techniques, in order to compare their efficacy for porosity evaluation. Pore morphology and
surface topography were characterized via scanning electron microscopy. These techniques
have demonstrated to be suitable for titanium scaffolds evaluation, and micro-CT was the one
that allowed the three-dimensional porosity assessment.
Abstract: Fine magnetic powder has been produced using the hydrogenation
disproportionation desorption and recombination (HDDR) process. The first goal of this work
involved an investigation of a range of disproportionation/desorption temperatures between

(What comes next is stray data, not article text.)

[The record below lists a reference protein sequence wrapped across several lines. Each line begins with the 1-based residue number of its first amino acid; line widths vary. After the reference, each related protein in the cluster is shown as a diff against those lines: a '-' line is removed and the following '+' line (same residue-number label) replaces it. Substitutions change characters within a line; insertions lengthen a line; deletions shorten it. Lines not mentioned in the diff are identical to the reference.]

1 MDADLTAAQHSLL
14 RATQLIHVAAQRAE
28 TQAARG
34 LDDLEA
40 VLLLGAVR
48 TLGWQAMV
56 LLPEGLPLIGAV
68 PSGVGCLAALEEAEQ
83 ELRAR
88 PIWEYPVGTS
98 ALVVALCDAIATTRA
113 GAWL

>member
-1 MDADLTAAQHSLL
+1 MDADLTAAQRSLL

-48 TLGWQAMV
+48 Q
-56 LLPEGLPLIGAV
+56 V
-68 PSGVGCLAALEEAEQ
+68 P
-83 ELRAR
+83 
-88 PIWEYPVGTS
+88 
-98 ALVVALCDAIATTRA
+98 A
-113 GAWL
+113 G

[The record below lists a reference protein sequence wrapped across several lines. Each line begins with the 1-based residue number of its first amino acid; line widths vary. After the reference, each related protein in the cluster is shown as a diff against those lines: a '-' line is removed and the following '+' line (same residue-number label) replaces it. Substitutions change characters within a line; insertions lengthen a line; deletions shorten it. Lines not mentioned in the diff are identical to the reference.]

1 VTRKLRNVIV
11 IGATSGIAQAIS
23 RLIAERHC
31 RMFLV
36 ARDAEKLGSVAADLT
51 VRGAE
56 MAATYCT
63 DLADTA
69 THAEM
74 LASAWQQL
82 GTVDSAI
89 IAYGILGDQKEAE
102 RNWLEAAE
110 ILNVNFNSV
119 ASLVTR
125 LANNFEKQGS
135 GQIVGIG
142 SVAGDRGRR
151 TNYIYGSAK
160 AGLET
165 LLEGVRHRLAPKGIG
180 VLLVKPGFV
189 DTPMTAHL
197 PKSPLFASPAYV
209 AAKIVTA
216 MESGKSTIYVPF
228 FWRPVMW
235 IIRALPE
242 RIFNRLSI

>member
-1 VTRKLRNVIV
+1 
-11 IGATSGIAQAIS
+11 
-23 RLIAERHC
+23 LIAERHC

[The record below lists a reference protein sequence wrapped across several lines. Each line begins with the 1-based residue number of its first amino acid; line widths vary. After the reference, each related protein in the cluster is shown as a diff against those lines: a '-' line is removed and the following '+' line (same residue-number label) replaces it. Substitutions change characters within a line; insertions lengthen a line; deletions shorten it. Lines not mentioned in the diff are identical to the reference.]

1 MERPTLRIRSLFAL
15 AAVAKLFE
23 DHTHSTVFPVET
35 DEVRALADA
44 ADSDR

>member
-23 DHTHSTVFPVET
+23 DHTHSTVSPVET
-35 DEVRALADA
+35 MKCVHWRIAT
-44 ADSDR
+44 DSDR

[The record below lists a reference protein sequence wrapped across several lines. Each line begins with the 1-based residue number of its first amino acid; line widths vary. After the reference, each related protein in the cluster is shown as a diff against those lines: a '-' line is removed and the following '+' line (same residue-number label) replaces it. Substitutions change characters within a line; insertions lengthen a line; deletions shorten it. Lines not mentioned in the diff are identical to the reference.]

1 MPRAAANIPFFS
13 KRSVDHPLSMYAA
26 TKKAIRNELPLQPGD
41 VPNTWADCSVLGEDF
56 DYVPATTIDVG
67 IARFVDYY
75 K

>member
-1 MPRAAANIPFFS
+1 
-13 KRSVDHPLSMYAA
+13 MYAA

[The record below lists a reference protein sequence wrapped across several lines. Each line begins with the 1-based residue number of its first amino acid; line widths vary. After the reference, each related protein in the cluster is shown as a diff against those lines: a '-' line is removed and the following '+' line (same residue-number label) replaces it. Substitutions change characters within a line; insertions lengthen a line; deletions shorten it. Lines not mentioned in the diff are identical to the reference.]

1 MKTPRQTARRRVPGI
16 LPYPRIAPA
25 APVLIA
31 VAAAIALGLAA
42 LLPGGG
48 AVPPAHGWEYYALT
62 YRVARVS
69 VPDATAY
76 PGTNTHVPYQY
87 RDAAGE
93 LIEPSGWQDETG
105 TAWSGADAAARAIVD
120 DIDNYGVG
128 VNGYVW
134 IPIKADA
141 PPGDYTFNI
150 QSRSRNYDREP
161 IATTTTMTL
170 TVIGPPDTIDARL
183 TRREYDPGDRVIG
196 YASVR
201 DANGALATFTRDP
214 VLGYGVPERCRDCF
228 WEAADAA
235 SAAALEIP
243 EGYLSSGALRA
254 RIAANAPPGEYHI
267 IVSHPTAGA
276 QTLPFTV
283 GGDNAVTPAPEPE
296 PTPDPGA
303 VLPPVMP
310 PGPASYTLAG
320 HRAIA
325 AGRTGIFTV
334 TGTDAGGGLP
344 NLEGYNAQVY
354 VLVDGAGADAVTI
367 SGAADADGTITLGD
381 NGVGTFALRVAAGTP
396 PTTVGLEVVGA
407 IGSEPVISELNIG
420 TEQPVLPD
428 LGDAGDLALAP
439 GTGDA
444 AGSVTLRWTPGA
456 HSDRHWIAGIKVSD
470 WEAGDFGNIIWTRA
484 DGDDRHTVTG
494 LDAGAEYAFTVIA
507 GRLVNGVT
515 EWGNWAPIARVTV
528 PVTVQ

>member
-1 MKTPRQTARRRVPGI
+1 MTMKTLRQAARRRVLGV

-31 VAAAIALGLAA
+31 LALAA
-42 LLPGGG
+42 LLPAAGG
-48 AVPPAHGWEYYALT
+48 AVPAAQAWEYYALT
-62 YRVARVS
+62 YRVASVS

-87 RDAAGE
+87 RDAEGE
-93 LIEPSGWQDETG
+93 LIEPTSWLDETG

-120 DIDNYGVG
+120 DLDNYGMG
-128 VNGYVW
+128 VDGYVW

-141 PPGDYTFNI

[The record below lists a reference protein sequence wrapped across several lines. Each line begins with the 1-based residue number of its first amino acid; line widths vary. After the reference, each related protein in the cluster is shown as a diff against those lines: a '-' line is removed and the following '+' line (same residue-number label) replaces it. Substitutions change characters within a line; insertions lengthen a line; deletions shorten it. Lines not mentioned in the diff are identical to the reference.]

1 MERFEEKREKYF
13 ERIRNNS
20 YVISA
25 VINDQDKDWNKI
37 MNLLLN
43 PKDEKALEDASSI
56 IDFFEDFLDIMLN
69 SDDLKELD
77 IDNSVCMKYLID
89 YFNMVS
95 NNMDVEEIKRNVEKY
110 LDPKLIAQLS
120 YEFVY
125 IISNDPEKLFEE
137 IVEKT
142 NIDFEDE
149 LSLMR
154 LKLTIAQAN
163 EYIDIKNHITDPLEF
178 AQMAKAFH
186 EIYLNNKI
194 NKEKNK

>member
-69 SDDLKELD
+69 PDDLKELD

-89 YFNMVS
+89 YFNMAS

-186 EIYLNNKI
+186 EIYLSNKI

800 and 900°C with the purpose of optimizing the HDDR treatment for a Pr14Fe80B6 alloy.
The cast alloy was annealed at 1100°C for 20 hours for homogenization. The optimum
disproportionation temperature for achieving high anisotropy was 820°C. The influence of the
reaction temperature on the microstructure and magnetic properties of Pr14Fe80B6 HDDR
powders and magnets has been shown. A second stage of this study involved the
characterization, for each temperature, of the HDDR processed powder using X-ray
diffraction analysis. Samples of the HDDR material have been studied by synchrotron
radiation powder diffraction using the Rietveld method for cell refinement, phase
quantification and crystallite sizes determination. Scanning electron microscopy (SEM) has
also been employed to reveal the morphology of the HDDR powder.